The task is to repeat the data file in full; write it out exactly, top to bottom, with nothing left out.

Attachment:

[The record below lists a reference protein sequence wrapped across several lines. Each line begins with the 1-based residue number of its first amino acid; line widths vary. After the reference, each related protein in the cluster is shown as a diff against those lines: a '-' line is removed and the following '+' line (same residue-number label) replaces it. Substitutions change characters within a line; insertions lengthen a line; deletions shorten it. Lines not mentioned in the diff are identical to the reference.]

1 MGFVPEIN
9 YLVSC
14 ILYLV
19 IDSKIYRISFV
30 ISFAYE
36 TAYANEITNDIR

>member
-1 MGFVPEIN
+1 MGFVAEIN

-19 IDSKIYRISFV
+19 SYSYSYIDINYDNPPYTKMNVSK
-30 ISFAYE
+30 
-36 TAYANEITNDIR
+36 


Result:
[The record below lists a reference protein sequence wrapped across several lines. Each line begins with the 1-based residue number of its first amino acid; line widths vary. After the reference, each related protein in the cluster is shown as a diff against those lines: a '-' line is removed and the following '+' line (same residue-number label) replaces it. Substitutions change characters within a line; insertions lengthen a line; deletions shorten it. Lines not mentioned in the diff are identical to the reference.]

1 MGFVPEIN
9 YLVSC
14 ILYLV
19 IDSKIYRISFV
30 ISFAYE
36 TAYANEITNDIR

>member
-1 MGFVPEIN
+1 MGFVAEIN

-19 IDSKIYRISFV
+19 SYSYSYIDINYDNPPYTKMNVSK
-30 ISFAYE
+30 
-36 TAYANEITNDIR
+36 